My idea was to orchestrate a scenario of deliberately leaving my key for someone to try and move my car, and setting up a surprise for them when they get in. If I could make the car appear to be breaking down, would they own up thinking they broke the car, or just put the key back and deny all

So, what do we need to make it seem a car's breaking down? Noise and smoke.

The noise is quite simple, take a vibration motor from an Xbox/Playstation controller, wire it up and put it in a small container of screws & random bits of metal, so when it vibrates, we get a metallic rattle.

The smoke, not so easy. All the consumer smoke machines I could find required mains power, and would be far too bulky to conceal in the car, so I have to roll my own.

Thankfully vaping and e-cigarettes have made battery powered, small, smoke producing devices quite cheap and readily available.

I purchased a few e-cigarette "Atomisers" from amazon and did some testing. See this post for a write up of how I wired up the eCigarette.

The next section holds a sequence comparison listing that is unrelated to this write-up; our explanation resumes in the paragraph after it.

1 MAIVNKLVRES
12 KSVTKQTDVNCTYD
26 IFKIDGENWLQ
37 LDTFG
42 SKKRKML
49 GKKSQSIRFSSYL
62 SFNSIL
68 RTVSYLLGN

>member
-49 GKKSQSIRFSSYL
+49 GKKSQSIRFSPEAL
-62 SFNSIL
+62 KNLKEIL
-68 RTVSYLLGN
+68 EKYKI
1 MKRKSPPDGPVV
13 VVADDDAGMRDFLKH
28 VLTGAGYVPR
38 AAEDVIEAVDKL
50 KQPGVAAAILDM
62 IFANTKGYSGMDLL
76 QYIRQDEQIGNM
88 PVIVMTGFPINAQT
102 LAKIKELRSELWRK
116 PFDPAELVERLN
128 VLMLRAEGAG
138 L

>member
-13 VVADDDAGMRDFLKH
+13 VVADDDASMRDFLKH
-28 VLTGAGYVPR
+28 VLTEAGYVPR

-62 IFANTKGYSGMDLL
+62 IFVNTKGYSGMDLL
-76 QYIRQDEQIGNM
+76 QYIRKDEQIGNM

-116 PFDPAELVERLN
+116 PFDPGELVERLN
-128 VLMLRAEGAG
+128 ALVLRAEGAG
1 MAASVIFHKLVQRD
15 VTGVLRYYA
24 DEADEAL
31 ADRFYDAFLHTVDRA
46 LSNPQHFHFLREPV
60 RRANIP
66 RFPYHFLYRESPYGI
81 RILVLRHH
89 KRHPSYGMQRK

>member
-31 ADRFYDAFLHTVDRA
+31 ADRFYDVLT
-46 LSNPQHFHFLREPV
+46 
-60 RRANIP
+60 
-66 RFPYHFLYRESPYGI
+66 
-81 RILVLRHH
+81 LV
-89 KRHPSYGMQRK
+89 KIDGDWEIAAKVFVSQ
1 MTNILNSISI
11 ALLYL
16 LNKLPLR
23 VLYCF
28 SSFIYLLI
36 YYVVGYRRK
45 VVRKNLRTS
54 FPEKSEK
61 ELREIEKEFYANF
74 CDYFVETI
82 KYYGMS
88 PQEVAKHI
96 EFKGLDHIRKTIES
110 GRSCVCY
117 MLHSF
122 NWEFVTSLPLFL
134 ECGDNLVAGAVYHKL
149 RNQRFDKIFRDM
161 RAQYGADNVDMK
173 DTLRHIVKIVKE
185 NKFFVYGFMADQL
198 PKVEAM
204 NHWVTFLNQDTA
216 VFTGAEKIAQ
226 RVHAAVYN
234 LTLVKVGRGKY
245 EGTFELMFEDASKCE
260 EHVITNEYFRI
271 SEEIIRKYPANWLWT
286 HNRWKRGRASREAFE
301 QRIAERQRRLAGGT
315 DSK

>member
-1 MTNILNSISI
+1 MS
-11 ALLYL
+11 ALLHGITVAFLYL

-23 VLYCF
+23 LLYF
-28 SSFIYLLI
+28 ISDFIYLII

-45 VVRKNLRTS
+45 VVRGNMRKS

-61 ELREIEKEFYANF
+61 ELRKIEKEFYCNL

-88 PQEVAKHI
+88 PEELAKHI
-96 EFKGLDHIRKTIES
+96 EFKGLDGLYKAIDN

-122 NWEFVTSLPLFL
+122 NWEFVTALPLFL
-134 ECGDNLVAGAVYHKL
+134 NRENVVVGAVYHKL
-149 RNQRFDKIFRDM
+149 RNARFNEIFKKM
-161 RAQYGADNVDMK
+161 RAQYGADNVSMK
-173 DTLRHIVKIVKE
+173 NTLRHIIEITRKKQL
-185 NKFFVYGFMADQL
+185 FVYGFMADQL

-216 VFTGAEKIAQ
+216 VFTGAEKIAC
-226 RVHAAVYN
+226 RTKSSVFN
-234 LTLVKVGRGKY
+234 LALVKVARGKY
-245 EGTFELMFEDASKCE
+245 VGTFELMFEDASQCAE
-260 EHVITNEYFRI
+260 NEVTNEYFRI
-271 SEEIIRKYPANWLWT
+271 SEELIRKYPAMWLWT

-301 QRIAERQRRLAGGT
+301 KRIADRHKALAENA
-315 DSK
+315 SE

Unless there's a person 'drawing' on the device, the smoke cloud just sits there, so I'm going to need to create a pump or fan to force air through the atomiser.

A quick test with some old computer fans that I had lying around showed that they weren't powerful enough, so I found a battery operated air-mattress pump that would do the trick.

The pump appears quite bulky, but it runs on 4 D Cell batteries. As we're not going to need those, a large proportion can be cut away, streamlining the whole thing.

To drive the motor of the pump, I'm going to use the same SN754410 that I'm using to power the e-Cigarette (this is why I used the SN754410 in the previous post, as it's capable of driving two motors, or in this case, one motor and one e-Cigarette.)

This is how the original circuit was planned. The input voltage is 12v as this is the most readily available source in the car. (The EN pins and motor logic will all be connected to the microcontroller - left off in this diagram).
Testing this circuit turned out that 1 amp per 'motor' wasn't powerful enough to drive the pump, so I ended up putting the eCigarette coil and the pump motor in series, and joined the two motor channels of the SN754410 in parallel to double the available current. This isn't an ideal solution, as the resulting heat of the eCig coil is a bit excessive, but I only need it to work in short bursts, and I can control that from the micro.

The revised circuit

Here is the first working test of the smoke machine: